6 Priceless Lessons Learned From a Coconut Vendor in Maui
Sharing your passion is different than just selling products.
It was late July, and I was riding up the west coast of Maui on a cherry red Honda Ruckus. I had just finished snorkeling in a tiny inlet, where I hung out for an hour or so with a pair of sea turtles. I was exhausted and my mouth was horrifically dry, two common side-effects of intense snorkeling sessions.
Fortunately, I spotted a sign that read "The Coconut Caboose, Next Right." As I approached the small, brightly covered shack, I was greeted by a Hawaiian man that looked to be in his late twenties. I didn't know it at the time, but I would learn more about the right way to run a business from this coconut vendor than I ever had in college.
One hour later, after consuming massive amounts of coconuts, coconut ice cream and coconut snow cones, I left on my scooter hydrated and my brain bursting with valuable business insight. Here is what I learned:
1. Stop selling, and start sharing your passion.
Coconut Bob was more passionate about coconuts than most parents are about their kids. He knew every single fact, statistic and use a coconut could provide. He ate coconuts and studied coconuts. He used them as a conditioner and body lotion, to rehydrate and as a chaser with his vodka. I mean this guy's entire life revolved around the coconut. I didn't feel like Bob was selling coconuts to me. I felt as though he was allowing me the privilege to share in his passion.
2. You have to be willing to grind like a maniac.
Coconut Bob's side hustle was his coconut business. Monday, Tuesday and Wednesday, he worked as an arborist -- his primary business. On Thursday, Friday, Saturday and Sunday he was a coconut vendor. He told me that he woke up at 4 a.m. every morning to climb trees and forage for coconuts. That way, he could be at work by 7 a.m. This guy did not stop working. He was willing to grind like a maniac to get what he wanted, and that was to make money doing what he loved.
3. Do what you do best, even if that is only one thing.
I hate walking into businesses and being handed a list of 101 services they offer. Listen, if your business is offering more than five services and calling yourselves experts on all of them, you're lying through your teeth. Coconut Bob kept his business model simple. He sold coconuts, and that was it. He didn't try to get into the Hawaiian taco business. He didn't attempt to sell seafood. He sold coconuts because that was what he did best.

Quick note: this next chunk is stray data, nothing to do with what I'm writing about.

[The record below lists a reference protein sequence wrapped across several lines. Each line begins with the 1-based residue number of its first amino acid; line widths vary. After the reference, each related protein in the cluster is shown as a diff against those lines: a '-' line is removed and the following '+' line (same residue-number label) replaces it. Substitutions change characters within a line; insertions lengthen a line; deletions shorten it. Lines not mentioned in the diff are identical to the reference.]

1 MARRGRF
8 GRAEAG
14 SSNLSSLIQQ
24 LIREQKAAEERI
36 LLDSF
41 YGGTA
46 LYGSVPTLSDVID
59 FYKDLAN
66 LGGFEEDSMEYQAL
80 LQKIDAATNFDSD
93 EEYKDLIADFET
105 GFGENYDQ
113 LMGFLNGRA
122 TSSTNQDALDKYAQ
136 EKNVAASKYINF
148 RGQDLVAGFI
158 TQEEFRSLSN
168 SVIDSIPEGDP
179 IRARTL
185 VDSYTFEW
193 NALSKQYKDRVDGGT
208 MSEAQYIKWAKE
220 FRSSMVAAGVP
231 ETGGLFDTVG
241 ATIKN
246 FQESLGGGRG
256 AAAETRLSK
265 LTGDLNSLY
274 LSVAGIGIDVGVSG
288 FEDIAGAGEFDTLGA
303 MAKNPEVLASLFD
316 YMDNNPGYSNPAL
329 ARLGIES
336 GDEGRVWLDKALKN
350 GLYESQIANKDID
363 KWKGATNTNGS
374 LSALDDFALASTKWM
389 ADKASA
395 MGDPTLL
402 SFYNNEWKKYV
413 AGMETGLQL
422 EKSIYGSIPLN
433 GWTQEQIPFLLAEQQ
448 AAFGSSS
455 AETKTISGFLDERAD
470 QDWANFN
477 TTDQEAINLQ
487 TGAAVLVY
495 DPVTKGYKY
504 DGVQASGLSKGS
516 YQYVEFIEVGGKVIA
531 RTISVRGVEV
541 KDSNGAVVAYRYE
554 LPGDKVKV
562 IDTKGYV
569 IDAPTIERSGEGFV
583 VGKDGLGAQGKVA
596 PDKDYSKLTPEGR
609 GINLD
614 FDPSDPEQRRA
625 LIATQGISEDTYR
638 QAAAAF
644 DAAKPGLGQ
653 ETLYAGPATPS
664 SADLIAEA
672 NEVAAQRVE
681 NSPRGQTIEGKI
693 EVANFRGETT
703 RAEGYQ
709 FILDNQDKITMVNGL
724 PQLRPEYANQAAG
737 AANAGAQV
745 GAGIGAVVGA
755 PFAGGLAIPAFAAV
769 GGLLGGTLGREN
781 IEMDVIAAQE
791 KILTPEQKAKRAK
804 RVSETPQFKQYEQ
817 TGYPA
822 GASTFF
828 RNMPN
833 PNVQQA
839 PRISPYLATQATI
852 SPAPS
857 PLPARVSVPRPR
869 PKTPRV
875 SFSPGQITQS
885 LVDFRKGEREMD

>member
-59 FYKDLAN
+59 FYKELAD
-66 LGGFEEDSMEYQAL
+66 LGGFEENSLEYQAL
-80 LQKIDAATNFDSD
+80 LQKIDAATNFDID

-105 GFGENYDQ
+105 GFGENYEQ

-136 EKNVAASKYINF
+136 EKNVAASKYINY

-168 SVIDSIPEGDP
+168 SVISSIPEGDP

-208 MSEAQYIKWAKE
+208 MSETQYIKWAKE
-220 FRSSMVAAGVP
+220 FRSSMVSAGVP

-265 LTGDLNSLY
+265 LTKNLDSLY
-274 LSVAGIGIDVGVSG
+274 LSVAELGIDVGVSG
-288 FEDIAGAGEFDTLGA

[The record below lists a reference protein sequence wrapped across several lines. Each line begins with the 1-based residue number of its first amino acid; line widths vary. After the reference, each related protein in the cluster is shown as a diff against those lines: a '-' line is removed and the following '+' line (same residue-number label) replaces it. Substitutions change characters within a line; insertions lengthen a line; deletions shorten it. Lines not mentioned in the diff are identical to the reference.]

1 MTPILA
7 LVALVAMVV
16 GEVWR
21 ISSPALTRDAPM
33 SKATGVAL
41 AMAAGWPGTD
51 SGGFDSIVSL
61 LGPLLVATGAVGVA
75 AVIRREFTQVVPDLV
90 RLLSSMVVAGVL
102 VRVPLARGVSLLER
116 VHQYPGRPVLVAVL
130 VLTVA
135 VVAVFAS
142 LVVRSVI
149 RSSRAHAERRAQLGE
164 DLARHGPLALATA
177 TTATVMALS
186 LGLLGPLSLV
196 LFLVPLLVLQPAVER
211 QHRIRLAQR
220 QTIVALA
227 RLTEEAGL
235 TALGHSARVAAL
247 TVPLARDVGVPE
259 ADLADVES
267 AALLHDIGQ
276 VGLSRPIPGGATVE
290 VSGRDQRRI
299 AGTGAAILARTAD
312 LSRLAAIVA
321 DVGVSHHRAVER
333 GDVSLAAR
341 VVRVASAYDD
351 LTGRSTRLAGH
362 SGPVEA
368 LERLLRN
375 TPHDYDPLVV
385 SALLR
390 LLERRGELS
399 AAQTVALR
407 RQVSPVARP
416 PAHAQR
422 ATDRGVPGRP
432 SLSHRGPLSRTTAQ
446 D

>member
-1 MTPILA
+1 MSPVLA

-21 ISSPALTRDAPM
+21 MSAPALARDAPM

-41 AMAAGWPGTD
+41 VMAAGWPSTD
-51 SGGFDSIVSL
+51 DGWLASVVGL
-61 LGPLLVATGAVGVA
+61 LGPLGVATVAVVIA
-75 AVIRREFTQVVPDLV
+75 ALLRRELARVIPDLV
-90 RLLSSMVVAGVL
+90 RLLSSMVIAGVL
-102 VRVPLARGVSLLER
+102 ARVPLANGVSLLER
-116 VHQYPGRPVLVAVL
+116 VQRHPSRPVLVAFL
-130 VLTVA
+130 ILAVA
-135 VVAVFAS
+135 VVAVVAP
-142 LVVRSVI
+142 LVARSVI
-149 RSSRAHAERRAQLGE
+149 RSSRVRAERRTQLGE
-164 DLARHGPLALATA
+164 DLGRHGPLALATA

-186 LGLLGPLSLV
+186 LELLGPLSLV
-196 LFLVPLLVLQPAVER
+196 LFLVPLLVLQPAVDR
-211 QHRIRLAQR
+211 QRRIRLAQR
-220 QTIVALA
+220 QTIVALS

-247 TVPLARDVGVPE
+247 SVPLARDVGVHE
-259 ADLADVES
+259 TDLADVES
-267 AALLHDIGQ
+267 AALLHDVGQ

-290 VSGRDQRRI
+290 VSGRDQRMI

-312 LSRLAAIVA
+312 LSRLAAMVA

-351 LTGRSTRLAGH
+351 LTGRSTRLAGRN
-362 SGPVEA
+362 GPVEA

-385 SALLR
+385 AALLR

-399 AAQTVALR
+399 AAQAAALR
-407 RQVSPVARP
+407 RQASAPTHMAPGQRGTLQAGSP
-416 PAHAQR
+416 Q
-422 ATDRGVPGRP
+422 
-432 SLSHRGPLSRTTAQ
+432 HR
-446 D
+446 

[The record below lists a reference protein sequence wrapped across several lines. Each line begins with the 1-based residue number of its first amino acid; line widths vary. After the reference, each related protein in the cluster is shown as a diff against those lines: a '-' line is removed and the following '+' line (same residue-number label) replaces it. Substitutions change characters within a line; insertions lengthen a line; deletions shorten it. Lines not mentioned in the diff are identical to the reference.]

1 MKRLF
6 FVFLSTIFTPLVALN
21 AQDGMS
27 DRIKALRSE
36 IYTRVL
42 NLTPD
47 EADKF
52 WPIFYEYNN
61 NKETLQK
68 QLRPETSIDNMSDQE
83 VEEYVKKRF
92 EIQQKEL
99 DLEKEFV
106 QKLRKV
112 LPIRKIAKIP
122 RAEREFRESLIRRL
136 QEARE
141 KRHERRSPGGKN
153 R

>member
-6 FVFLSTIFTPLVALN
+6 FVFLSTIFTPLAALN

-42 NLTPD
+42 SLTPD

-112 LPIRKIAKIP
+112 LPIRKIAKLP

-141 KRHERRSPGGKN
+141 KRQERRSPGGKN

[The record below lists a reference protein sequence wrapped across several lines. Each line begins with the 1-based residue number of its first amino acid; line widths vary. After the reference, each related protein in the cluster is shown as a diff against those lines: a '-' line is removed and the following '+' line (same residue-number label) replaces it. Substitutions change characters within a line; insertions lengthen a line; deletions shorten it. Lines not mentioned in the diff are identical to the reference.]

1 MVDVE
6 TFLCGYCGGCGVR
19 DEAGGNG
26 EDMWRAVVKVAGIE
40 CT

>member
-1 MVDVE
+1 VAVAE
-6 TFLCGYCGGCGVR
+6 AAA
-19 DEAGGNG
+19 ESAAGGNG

4. Location, location, location.
Coconut Bob parked his tiny air-conditioned shack next to the hottest snorkel hole on the island of Maui. He knew that when people snorkeled, they got really thirsty due to the hot sun and salt water. Sure, he could have probably set up shop in town where there are a greater number of pedestrians. But he was smart. He went where there was no competition and where there was a obvious specific need. He sold hydration to thirsty tired people.
5. Keep your costs down.
Coconut Bob sold three products -- shaved coconut ice for $6, whole coconuts chopped and ready for drinking for $7 and coconut ice cream for $8. How much did he pay for each coconut? Nothing. Coconut Bob found a product that would cost him next to nothing to sell, and every time someone bought a coconut from him it was close to 100 percent profit going directly into his pocket.
6. Treat every customer like they are the most important person in the room.
I bought a snow cone from Bob, and when I finished with it, he refilled it for free. He also forced me to sample his homemade coconut ice cream, which was probably the best ice cream I have ever had. He taught me how you can use the slime from an aloe vera leaf to protect your skin against the sun -- and how it wasn't toxic like sunscreen to sea life. He asked me about my family, where I was from, what I did and what my dreams were. He cared. I wasn't a customer, I was a friend. The next day I brought back seven people who were vacationing with me because I was so impressed with the level of service he provided.
Businesses have this mentality that their customers are just dollar signs. They forget that money is suppose to be evenly exchanged with the value that is offered. It is really pretty simple. I hate when business leaders sit around in a pow wow and talk about ways they can increase their ROI. As a customer, I don't care that you want to increase your revenue by 10 percent so you can buy another company jet. I will continue to give you my business if you treat me like I am the most important person in the room. Remember that -- each one of your customers is the most important person in the room. Treat them as such.
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